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This Is Big: Scientists Just Found Earth’s First-Cousin

Right now, 500 light years away from Earth, there’s a planet that looks a lot like our own. It is bathed in dim orangeish light, which at high noon is only as bright as the golden hour before sunset back home. 

NASA scientists are calling the planet Kepler-186f, and it’s unlike anything they’ve found. The big news: Kepler-186f is the closest relative to the Earth that researchers have discovered. 

It’s the first Earth-sized planet in the habitable zone of another star—the sweet spot between too-hot Mercury-like planets and too-cold Neptunes— and it is likely to give scientists their first real opportunity to seek life elsewhere in the universe. “It’s no longer in the realm of science fiction,” said Elisa Quintana, a researcher at the SETI Institute. 

But if there is indeed life on Kepler-186f, it may not look like what we have here. Given the redder wavelengths of light on the planet, vegetation there would sprout in hues of yellow and orange instead of green.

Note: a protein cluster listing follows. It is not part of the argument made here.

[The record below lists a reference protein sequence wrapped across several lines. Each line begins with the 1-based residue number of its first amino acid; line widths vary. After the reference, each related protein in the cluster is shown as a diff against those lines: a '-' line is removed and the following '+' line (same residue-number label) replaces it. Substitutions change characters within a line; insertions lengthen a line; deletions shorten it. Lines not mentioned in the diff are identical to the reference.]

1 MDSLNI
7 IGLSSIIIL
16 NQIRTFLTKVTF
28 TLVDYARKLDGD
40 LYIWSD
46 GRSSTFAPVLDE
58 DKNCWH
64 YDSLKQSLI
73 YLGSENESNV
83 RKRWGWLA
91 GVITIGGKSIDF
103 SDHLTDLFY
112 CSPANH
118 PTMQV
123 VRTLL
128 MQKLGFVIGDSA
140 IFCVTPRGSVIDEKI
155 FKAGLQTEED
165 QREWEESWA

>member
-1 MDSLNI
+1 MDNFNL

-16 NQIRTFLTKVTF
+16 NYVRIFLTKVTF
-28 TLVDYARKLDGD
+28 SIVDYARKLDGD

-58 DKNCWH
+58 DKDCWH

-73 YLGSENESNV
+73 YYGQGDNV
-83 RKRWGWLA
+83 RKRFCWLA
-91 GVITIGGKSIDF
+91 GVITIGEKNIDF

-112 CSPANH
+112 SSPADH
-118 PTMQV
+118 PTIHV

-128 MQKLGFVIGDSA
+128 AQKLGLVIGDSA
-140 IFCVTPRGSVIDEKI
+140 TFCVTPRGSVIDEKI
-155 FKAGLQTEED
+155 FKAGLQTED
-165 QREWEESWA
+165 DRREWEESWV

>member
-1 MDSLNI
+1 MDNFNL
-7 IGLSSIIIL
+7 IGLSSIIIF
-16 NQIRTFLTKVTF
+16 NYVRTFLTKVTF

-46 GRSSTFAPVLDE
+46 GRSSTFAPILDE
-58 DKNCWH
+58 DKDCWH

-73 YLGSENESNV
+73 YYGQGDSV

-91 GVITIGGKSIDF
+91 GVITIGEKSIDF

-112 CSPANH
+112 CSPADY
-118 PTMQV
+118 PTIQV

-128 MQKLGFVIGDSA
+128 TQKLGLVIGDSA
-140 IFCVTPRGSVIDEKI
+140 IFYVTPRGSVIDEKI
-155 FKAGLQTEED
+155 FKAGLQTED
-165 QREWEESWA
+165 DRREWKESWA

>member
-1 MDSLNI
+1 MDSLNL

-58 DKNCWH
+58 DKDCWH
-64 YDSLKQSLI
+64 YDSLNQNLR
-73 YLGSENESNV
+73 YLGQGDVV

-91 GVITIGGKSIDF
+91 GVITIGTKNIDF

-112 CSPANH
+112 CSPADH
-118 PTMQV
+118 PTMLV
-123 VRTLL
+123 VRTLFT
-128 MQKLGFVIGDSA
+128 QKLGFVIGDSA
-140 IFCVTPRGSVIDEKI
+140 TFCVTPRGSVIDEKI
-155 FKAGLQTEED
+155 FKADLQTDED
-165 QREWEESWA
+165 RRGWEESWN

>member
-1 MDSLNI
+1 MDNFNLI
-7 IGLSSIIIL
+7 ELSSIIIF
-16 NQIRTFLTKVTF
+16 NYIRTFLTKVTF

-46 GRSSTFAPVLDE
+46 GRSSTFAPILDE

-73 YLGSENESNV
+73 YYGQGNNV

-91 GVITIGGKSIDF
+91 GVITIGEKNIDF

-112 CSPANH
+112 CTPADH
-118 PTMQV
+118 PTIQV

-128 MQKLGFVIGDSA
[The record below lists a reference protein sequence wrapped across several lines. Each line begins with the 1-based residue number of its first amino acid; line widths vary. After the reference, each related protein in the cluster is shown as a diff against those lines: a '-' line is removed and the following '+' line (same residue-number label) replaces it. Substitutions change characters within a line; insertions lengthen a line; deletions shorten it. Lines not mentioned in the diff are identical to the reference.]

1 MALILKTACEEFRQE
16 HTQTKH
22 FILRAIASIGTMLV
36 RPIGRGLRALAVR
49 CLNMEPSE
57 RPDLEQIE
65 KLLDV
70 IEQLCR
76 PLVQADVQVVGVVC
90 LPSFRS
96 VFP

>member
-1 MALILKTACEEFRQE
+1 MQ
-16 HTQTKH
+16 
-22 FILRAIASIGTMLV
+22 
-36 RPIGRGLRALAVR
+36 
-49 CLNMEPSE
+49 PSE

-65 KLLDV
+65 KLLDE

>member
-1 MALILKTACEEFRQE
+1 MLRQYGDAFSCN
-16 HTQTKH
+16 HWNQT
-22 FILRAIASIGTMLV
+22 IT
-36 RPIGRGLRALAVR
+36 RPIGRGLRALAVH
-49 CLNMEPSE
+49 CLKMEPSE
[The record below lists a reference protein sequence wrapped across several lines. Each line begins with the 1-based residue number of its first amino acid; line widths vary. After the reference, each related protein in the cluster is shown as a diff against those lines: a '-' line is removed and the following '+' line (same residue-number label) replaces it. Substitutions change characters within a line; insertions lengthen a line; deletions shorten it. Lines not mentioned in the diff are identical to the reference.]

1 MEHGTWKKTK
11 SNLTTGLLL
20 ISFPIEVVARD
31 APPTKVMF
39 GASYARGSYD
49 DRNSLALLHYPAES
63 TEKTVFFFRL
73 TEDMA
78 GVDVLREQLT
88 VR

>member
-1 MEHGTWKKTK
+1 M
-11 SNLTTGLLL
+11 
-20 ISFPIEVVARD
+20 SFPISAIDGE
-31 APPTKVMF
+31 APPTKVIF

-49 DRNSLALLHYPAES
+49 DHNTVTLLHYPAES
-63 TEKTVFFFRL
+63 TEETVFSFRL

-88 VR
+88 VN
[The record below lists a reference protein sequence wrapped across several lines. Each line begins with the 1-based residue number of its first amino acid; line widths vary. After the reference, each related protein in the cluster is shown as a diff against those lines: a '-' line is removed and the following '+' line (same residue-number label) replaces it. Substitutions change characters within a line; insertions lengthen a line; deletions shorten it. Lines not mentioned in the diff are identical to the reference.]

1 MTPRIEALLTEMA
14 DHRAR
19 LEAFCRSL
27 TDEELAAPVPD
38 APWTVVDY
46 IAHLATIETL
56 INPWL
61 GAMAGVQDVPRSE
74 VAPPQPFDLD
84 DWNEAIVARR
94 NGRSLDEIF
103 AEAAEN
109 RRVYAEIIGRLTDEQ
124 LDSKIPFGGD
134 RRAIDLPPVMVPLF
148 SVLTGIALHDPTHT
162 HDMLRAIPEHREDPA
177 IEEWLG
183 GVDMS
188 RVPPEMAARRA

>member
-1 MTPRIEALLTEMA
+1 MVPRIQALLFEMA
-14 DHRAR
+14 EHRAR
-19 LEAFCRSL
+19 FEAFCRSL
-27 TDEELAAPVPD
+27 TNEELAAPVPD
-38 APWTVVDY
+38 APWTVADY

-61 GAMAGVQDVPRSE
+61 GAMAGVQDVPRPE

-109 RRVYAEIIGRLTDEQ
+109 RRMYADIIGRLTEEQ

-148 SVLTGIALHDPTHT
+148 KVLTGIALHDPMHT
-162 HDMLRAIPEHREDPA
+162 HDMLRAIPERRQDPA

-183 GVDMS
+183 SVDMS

Read more. [Image: NASA Ames/SETI Institute/JPL-Caltech]

Hey Cuz! Too bad my shout out won’t reach there for 500 light years. And forget about getting a reply ;)

The Five Axioms of the API Economy: Axiom #1

To try to capture the dynamics of this world, we’re starting with five axiom we think are true today or rapidly becoming true. Things which underpin the notion of the API Economy:

  1. Everything and everyone will be API enabled.

  2. APIs are core to every cloud, social and mobile computing strategy.

  3. APIs are an economic imperative.

  4. Organizations must provide their core competence through APIs.

  5. Organizations must consume core competences of others through APIs.

Why APIs will be Ubiquitous

As these trends continue they all continually reinforce the need for APIs for every device and person. For devices, almost all devices will require:

  • A hardware substrate of some kind.

  • Control software.

  • An interface by which the device can be reached.

  • A number of remote interfaces the device may call from time to time.

  • One or more identities by which the entity can be addressed.

paperplanes. The Developer is Dead, Long Live the Developer